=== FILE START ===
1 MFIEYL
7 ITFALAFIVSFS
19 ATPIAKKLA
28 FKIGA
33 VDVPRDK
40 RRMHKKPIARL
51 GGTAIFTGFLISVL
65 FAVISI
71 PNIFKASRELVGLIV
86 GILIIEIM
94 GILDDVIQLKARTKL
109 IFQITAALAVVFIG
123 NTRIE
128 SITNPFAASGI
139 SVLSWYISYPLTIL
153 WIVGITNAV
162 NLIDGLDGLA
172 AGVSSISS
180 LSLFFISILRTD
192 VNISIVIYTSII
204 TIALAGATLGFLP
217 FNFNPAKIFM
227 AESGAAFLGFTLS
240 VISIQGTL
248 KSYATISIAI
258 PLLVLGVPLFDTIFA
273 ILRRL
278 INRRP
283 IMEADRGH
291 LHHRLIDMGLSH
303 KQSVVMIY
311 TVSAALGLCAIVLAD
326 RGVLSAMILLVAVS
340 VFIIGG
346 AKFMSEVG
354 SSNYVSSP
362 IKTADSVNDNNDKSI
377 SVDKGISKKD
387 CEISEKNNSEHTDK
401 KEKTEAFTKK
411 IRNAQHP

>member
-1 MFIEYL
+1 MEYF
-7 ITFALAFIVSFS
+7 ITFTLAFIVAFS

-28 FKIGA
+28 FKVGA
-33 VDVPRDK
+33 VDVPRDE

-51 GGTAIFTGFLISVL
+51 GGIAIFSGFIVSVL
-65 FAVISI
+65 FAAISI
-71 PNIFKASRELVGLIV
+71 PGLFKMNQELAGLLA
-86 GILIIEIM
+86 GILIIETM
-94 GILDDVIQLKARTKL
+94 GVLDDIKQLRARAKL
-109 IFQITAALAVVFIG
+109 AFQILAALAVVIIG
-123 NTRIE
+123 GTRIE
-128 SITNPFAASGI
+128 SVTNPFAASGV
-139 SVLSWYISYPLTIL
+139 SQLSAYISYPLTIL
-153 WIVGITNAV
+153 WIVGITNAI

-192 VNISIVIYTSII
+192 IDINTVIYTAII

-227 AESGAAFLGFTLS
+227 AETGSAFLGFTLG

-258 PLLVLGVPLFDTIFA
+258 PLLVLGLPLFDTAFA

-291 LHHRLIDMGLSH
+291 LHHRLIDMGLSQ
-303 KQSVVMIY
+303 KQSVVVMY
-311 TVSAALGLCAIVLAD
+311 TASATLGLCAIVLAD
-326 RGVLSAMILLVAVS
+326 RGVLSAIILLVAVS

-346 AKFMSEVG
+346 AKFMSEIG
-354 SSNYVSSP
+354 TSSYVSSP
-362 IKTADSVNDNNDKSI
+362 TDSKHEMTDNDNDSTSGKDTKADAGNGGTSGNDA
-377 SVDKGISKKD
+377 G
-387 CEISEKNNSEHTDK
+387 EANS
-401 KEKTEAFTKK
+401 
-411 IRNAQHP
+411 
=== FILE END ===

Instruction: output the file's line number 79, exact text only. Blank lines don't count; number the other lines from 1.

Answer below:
-303 KQSVVMIY